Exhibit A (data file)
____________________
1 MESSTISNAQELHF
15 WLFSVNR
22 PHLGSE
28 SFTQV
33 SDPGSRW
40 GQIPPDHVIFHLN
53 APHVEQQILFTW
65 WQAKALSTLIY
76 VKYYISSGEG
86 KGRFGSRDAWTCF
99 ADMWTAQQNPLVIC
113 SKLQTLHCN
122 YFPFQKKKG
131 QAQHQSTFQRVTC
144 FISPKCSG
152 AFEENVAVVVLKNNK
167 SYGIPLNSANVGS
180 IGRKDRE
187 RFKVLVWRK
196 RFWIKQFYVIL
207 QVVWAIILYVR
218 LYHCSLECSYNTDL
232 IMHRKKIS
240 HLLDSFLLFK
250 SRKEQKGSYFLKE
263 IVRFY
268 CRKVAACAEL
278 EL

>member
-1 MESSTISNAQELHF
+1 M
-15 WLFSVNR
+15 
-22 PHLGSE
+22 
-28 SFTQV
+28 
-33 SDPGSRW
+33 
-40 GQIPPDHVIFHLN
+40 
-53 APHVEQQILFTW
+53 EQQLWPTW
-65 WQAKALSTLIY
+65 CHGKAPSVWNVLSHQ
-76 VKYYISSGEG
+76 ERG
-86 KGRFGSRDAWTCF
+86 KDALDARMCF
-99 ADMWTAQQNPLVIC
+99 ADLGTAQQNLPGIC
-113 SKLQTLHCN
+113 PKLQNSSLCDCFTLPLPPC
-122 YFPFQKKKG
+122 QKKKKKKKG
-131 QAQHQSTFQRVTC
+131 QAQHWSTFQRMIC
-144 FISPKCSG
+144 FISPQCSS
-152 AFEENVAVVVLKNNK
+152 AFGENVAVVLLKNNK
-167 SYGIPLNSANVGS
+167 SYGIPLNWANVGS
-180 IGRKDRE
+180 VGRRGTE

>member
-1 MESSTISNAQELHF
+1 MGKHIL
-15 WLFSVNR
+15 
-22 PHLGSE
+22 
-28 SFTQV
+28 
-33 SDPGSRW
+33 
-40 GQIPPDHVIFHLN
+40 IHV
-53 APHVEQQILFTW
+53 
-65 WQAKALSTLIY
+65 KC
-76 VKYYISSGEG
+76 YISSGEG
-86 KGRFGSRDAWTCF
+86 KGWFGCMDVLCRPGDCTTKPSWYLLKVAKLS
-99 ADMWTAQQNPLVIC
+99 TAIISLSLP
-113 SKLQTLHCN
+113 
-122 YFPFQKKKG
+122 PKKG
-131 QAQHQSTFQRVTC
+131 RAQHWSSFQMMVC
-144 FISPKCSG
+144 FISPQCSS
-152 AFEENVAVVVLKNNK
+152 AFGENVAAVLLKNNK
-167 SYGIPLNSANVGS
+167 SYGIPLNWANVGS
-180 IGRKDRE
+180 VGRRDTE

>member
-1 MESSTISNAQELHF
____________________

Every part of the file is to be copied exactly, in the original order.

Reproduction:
1 MESSTISNAQELHF
15 WLFSVNR
22 PHLGSE
28 SFTQV
33 SDPGSRW
40 GQIPPDHVIFHLN
53 APHVEQQILFTW
65 WQAKALSTLIY
76 VKYYISSGEG
86 KGRFGSRDAWTCF
99 ADMWTAQQNPLVIC
113 SKLQTLHCN
122 YFPFQKKKG
131 QAQHQSTFQRVTC
144 FISPKCSG
152 AFEENVAVVVLKNNK
167 SYGIPLNSANVGS
180 IGRKDRE
187 RFKVLVWRK
196 RFWIKQFYVIL
207 QVVWAIILYVR
218 LYHCSLECSYNTDL
232 IMHRKKIS
240 HLLDSFLLFK
250 SRKEQKGSYFLKE
263 IVRFY
268 CRKVAACAEL
278 EL

>member
-1 MESSTISNAQELHF
+1 M
-15 WLFSVNR
+15 
-22 PHLGSE
+22 
-28 SFTQV
+28 
-33 SDPGSRW
+33 
-40 GQIPPDHVIFHLN
+40 
-53 APHVEQQILFTW
+53 EQQLWPTW
-65 WQAKALSTLIY
+65 CHGKAPSVWNVLSHQ
-76 VKYYISSGEG
+76 ERG
-86 KGRFGSRDAWTCF
+86 KDALDARMCF
-99 ADMWTAQQNPLVIC
+99 ADLGTAQQNLPGIC
-113 SKLQTLHCN
+113 PKLQNSSLCDCFTLPLPPC
-122 YFPFQKKKG
+122 QKKKKKKKG
-131 QAQHQSTFQRVTC
+131 QAQHWSTFQRMIC
-144 FISPKCSG
+144 FISPQCSS
-152 AFEENVAVVVLKNNK
+152 AFGENVAVVLLKNNK
-167 SYGIPLNSANVGS
+167 SYGIPLNWANVGS
-180 IGRKDRE
+180 VGRRGTE

>member
-1 MESSTISNAQELHF
+1 MGKHIL
-15 WLFSVNR
+15 
-22 PHLGSE
+22 
-28 SFTQV
+28 
-33 SDPGSRW
+33 
-40 GQIPPDHVIFHLN
+40 IHV
-53 APHVEQQILFTW
+53 
-65 WQAKALSTLIY
+65 KC
-76 VKYYISSGEG
+76 YISSGEG
-86 KGRFGSRDAWTCF
+86 KGWFGCMDVLCRPGDCTTKPSWYLLKVAKLS
-99 ADMWTAQQNPLVIC
+99 TAIISLSLP
-113 SKLQTLHCN
+113 
-122 YFPFQKKKG
+122 PKKG
-131 QAQHQSTFQRVTC
+131 RAQHWSSFQMMVC
-144 FISPKCSG
+144 FISPQCSS
-152 AFEENVAVVVLKNNK
+152 AFGENVAAVLLKNNK
-167 SYGIPLNSANVGS
+167 SYGIPLNWANVGS
-180 IGRKDRE
+180 VGRRDTE

>member
-1 MESSTISNAQELHF